The firm has 186,779 employees, out of which 12,000 were laid-off, representing 6.4% of work force.

“I take full responsibility for the decisions that led us here. Over the past two years we’ve seen periods of dramatic growth. To match and fuel that growth, we hired for a different economic reality than the one we face today,” said Sundar Pichai, chief executive, on January, 20.


Out of 87,314 employees, 11,000 were laid offs, which is 12.6% of work force.

“At the start of Covid, the world rapidly moved online and the surge of e-commerce led to outsized revenue growth. Many people predicted this would be a permanent acceleration that would continue even after the pandemic ended. I did too, so I made the decision to significantly increase our investments. Unfortunately, this did not play out the way I expected,” noted Mark Zuckerberg, chief executive on November 9, 2022.


It has 221,000 employees and 10,000 layoffs or 4.5% of work force.

“We’re living through times of significant change, and as I meet with customers and partners, a few things are clear. First, as we saw customers accelerate their digital spend during the pandemic, we’re now seeing them optimize their digital spend to do more with less.”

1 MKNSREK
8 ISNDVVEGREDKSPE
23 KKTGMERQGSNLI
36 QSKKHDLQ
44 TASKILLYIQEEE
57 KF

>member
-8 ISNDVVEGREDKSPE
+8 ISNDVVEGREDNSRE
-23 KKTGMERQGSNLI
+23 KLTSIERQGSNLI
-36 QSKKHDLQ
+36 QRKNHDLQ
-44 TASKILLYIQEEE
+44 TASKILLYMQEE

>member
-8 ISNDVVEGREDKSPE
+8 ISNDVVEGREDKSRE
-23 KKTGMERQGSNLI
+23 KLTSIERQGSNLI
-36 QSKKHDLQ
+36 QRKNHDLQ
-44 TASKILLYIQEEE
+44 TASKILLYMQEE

The layoffs did not start in 2023, there had been some in the preceding year.

Low-code business software company Airtable announced it would be laying off 254 employees across business development, engineering and other teams, around 20% of its workforce. Alongside the cuts to individual teams, Airtable’s chief revenue officer, chief people officer and chief product officer will also be leaving the company.

Sources reported that Amazon plans to lay off as many as 20,000 employees across the company in the coming months, about twice as many as previously reported by the New York Times in November. The plan for mass layoffs comes after the retail and cloud computing giant makes cuts after going on a hiring spree during the pandemic.

Twenty thousand employees are the equivalent of about 6% of corporate staff, or about 1.3% of Amazon’s total 1.5 million-strong workforce including global distribution center and hourly workers.

When posting fourth quarter 2022 financial results, which saw a year-on-year decline in revenue of 11.2% to $14.8 billion, HP also announced that it expects to lay off 4,000 to 6,000 employees by the end of fiscal year 2025, reducing its 51,000-strong global workforce by about 12%.